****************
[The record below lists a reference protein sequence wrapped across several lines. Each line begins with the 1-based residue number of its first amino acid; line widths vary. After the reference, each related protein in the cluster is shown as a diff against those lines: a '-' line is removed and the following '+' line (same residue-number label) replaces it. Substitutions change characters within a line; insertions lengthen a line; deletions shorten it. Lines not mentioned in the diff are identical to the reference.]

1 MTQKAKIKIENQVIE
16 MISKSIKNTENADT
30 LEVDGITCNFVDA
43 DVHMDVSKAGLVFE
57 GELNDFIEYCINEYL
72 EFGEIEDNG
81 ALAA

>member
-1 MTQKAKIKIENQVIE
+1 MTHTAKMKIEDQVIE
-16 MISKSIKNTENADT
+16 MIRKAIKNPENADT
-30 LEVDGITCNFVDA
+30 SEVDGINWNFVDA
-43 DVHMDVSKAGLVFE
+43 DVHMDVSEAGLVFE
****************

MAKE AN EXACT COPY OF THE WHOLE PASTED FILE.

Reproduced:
[The record below lists a reference protein sequence wrapped across several lines. Each line begins with the 1-based residue number of its first amino acid; line widths vary. After the reference, each related protein in the cluster is shown as a diff against those lines: a '-' line is removed and the following '+' line (same residue-number label) replaces it. Substitutions change characters within a line; insertions lengthen a line; deletions shorten it. Lines not mentioned in the diff are identical to the reference.]

1 MTQKAKIKIENQVIE
16 MISKSIKNTENADT
30 LEVDGITCNFVDA
43 DVHMDVSKAGLVFE
57 GELNDFIEYCINEYL
72 EFGEIEDNG
81 ALAA

>member
-1 MTQKAKIKIENQVIE
+1 MTHTAKMKIEDQVIE
-16 MISKSIKNTENADT
+16 MIRKAIKNPENADT
-30 LEVDGITCNFVDA
+30 SEVDGINWNFVDA
-43 DVHMDVSKAGLVFE
+43 DVHMDVSEAGLVFE